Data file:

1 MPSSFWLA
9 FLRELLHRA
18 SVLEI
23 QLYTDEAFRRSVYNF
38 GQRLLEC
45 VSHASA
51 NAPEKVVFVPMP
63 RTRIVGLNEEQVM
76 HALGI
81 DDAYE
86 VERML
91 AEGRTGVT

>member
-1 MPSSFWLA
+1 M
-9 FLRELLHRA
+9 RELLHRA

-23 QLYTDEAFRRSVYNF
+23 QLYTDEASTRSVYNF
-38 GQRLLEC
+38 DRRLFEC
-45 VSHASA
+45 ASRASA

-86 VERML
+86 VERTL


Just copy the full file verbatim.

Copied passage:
1 MPSSFWLA
9 FLRELLHRA
18 SVLEI
23 QLYTDEAFRRSVYNF
38 GQRLLEC
45 VSHASA
51 NAPEKVVFVPMP
63 RTRIVGLNEEQVM
76 HALGI
81 DDAYE
86 VERML
91 AEGRTGVT

>member
-1 MPSSFWLA
+1 M
-9 FLRELLHRA
+9 RELLHRA

-23 QLYTDEAFRRSVYNF
+23 QLYTDEASTRSVYNF
-38 GQRLLEC
+38 DRRLFEC
-45 VSHASA
+45 ASRASA

-86 VERML
+86 VERTL